After someone is fatally injured in a motorcycle accident, the family of the deceased is often left not just emotionally distraught but also in a bad financial place. This is especially the case if there were exorbitant medical bills, or if the deceased was an income earner. A wrongful death lawsuit is a way for the aggrieved family members of a deceased accident victim to recover financially for their loss.
Wrongful death lawsuits must be brought by the proper party in order for the court to hear the case. In Maryland, the law prefers that a “primary beneficiary” bring the lawsuit. A primary beneficiary is defined as a spouse, parent, or child. However, in some cases, even a person in one of these three categories will not be eligible. For example, a parent will not be permitted to bring a wrongful death action based on the death of their child if they were criminally involved in the child’s death.
If there is no primary beneficiary available to bring the lawsuit, a secondary beneficiary can file a case. A secondary beneficiary is a person who is related to the deceased by blood or marriage and who was “substantially dependent” on the deceased. In some cases, there is substantial litigation as to whether a party qualifies as a secondary beneficiary. Once a party has proven to the court that they are a proper party, they must then prove that the defendant’s negligent, reckless, or intentional act caused the death of their loved one. This too can be complex, depending on the circumstances giving rise to the accident.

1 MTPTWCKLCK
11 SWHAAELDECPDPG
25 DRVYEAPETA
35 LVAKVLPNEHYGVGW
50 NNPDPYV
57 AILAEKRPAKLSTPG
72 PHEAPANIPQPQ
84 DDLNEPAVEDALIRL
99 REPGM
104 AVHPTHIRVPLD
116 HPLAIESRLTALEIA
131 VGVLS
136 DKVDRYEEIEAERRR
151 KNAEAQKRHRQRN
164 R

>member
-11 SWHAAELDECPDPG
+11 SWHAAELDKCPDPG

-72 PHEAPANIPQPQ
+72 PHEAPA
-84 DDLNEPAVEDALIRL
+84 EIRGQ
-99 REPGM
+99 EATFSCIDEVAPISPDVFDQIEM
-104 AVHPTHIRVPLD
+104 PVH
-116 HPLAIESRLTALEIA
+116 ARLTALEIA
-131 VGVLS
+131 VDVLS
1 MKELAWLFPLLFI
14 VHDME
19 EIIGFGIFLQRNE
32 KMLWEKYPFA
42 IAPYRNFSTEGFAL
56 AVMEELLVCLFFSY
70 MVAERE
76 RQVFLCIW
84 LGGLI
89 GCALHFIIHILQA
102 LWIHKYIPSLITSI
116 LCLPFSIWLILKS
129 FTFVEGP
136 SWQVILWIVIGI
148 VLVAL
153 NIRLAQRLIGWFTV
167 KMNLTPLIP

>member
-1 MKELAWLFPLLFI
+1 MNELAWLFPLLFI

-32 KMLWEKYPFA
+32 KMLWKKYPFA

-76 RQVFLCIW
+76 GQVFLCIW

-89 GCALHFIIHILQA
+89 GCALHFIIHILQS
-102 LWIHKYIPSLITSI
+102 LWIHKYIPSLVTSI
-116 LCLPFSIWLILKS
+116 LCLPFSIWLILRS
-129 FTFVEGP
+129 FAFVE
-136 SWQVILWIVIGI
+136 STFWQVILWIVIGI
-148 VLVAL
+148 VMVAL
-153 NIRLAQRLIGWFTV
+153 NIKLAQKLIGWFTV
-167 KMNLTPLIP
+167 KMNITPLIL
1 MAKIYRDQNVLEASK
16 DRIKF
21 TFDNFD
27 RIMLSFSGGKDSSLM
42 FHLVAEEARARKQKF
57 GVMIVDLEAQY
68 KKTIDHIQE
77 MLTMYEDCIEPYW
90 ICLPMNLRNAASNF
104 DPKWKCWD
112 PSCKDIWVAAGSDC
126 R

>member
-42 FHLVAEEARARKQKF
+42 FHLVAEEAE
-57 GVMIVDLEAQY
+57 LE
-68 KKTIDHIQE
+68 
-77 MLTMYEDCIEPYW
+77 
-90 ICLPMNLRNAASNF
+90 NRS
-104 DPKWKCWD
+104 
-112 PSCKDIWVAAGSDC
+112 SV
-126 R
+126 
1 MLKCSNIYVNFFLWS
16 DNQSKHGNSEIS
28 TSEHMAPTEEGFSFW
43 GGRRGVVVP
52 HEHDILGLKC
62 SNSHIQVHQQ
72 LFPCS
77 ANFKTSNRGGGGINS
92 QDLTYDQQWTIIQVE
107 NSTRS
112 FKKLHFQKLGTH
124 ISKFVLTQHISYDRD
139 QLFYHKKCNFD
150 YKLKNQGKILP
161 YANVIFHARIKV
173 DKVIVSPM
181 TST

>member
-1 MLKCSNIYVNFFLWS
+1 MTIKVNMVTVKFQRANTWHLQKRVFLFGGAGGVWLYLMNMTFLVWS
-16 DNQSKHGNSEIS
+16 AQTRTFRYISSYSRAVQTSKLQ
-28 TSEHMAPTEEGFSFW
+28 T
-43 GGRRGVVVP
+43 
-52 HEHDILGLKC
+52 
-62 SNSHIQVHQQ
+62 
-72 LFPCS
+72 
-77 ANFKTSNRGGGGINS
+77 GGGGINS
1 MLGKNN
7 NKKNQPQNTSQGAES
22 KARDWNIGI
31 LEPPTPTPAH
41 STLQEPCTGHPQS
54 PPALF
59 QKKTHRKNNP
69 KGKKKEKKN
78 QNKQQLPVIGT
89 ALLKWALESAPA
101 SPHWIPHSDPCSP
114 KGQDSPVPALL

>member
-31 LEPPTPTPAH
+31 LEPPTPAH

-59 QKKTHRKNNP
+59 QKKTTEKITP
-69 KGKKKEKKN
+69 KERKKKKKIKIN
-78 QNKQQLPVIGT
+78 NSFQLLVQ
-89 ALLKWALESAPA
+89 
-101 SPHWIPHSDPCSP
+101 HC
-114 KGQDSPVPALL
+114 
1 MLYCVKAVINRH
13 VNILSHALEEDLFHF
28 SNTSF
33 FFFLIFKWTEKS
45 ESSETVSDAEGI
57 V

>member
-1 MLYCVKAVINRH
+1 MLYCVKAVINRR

Fleeing Driver Charged in Fatal Hit-and-Run Motorcycle Accident
Earlier this month, a good example of an accident that may very well result in a wrongful death lawsuit occurred in Virginia, when one man was killed after he was struck by an allegedly drunk driver while riding his motorcycle. According to one Virginia news source, the accident took place at around five in the morning on Interstate 64 eastbound.
Evidently, a state trooper was on routine patrol on Interstate 64 eastbound when he found the accident victim along with his motorcycle on the side of the highway. The man was alive but suffering from life-threatening injuries. At around the same time, another motorist called 911, reporting the accident. The concerned citizen saw a 2009 Pontiac strike the motorcyclist and then drive off. That driver stayed behind with the fleeing motorist and gave police a description. Later that night, police located the vehicle at a 7-11.
The driver of the vehicle was arrested and charged with numerous crimes, including driving while intoxicated, involuntary manslaughter, driving on a suspended license, and fleeing the scene of an accident. Preliminary breath-alcohol tests indicated that the driver’s blood-alcohol content was between .15 and .20.
The motorcyclist was taken to Riverside Regional Hospital, where he was pronounced dead a short time after his arrival. He left behind a wife and three young girls.
Are You Considering a Maryland Wrongful Death Lawsuit?
If you have recently lost a loved one in any kind of Maryland motorcycle accident, you may be entitled to monetary compensation through a Maryland wrongful death lawsuit. These lawsuits can be complex, however, and are best handled by an experienced personal injury attorney. Whether it be an in-depth investigation, filing a critical pre-trial motion, or litigating a case through trial, the skilled advocates at Lebowitz & Mzhen, LLC have the dedication and experience necessary to bring any personal injury case. Call 410-654-3600 today to set up your free consultation. Calling is free, and you will not be charged for any of our services unless we are able to recover compensation for you.
More Blog Posts:
Former Episcopal Bishop in Baltimore Pleads Guilty to Automotive Manslaughter and Other Related Charges, Maryland Motorcycle Accident Lawyer Blog, published October 7, 2015.
Bicyclist Struck by Drunk Driver Emphasizes Driver Education to Avoid Future Accidents, Maryland Motorcycle Accident Lawyer Blog, published November 5, 2015.